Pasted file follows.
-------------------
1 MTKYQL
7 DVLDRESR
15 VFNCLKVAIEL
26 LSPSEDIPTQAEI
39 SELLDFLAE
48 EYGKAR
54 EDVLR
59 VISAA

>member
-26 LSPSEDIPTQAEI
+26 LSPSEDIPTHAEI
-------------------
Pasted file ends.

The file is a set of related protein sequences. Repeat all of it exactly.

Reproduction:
1 MTKYQL
7 DVLDRESR
15 VFNCLKVAIEL
26 LSPSEDIPTQAEI
39 SELLDFLAE
48 EYGKAR
54 EDVLR
59 VISAA

>member
-26 LSPSEDIPTQAEI
+26 LSPSEDIPTHAEI